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Managing the Columbia River: Instream Flows, Water Withdrawals, and Salmon Survival not obligate BPA to limit fall discharge, but BPA attempts to do so. After the end of the salmon spawning season, a field inspection assesses the protection level flow (minimum flow to protect established salmon redds) by several criteria. Protection of redds is related to flow levels in the guidelines. The protection level even considers details such as weekdays versus holidays or weekends and is highly specific. Some flexibility is permitted within the foregoing schedule as long as alternatives provide an equivalent volume. The biological monitoring program tracks temperature data to predict dates of spawning, hatching, emergence of fry, and the end of emergence. At the end of emergence, usually in mid-May, the protection flow level is terminated. As this report went to press, an expanded Vernita Bar Agreement was being drafted. The new agreement, tentatively called the “Hanford Reach Fall Chinook Protection Program,” is to be submitted to the Federal Energy Regulatory Commission for consideration in the relicensing process. Hydropower Generation and Spill The FCRPS is operated to furnish electrical power for industrial, urban, and agricultural needs. This results in daily variability in discharge to meet high demand during daylight hours and low demand during nighttime hours. Coordination between release of water from one dam to the next is important because (1) there are relatively short distances between the dams; (2) most of the dams are run-of-the-river, with little or no storage; and (3) the outflow from one dam is usually the start of the pool behind the next downstream dam. There is also the need to allow some “spill” (the bypassing of water around hydropower generation turbines) of water during downstream migration of salmon smolts to enhance their prospects for survival. The fish spill program is implemented during both the spring and summer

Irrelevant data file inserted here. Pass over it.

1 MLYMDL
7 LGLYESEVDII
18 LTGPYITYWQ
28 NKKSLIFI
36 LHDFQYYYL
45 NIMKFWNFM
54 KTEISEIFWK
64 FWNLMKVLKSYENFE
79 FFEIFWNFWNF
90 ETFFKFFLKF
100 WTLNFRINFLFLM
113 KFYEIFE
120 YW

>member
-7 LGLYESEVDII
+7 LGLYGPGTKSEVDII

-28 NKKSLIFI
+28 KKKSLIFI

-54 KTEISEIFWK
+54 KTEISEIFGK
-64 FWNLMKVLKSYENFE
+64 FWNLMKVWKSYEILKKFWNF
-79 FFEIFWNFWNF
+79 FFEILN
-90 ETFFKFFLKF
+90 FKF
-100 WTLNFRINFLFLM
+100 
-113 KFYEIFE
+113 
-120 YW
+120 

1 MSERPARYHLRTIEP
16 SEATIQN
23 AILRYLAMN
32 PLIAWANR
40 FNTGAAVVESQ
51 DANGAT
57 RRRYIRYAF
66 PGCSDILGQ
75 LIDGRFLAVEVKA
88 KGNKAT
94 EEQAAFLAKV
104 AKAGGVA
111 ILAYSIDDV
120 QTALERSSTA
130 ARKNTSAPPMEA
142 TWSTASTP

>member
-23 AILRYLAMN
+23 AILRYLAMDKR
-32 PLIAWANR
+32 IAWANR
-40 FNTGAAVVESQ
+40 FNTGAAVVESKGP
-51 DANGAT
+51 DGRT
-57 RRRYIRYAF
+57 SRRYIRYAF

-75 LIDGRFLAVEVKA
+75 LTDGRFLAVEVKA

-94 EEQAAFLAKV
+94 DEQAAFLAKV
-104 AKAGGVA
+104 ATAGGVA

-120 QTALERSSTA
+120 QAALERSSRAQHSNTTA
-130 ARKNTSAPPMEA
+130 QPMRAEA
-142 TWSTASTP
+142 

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Managing the Columbia River: Instream Flows, Water Withdrawals, and Salmon Survival smolt migration periods, from April through August. This strategy is designed to intentionally discharge water over spillways at different dams in the FCRPS in accordance with guidelines specified in NOAA Fisheries 2000 Biological Opinion. These operational features result in sharp changes in diurnal discharge patterns at dams on the Columbia and Snake rivers. WATER WITHDRAWALS Existing Water Rights The Washington State Department of Ecology issues water rights permits in the state. After water use has commenced, department staff visit the site of use and issue a certificate. State law specifies that, if the full volume of a water right is not used at its allocated rate over a five-year period, the volume of the water right not used can be taken away. Historical trends indicate that most permit holders do not divert their full allocations during most years. The Washington State Department of Ecology has, to date, issued 754 permits for surface water withdrawals from the mainstem Columbia River between the Canadian boundary and Bonneville Dam. The total maximum withdrawal volume of these permits is 4,240,000 acre-feet per year. Withdrawal permits held by the Columbia Basin Project total 3,160,000 acre-feet per year, which represents 74 percent (by volume) of the water rights issued in this reach of the Columbia River. The department has also issued 110 water rights for groundwater extractions within 1 mile of the River, which amount to 440,000 acre-feet per year. Permits in the State of Washington currently issued for Columbia River surface water and groundwater withdrawals within 1 mile of the river thus amount to about 4,700,000 acre-feet per year. An itemized list of surface water permits showed that roughly 96 percent of surface water diversions were used for irrigation, with the remaining 4 percent being used by municipalities and other uses (figures based on data provided by John Covert, Washington State Department of Ecology, 2003). Table 3-1 illustrates and compares permitted volumes of water withdrawals from the mainstem Columbia River and from groundwater within 1 mile of the river, with regard to maximum,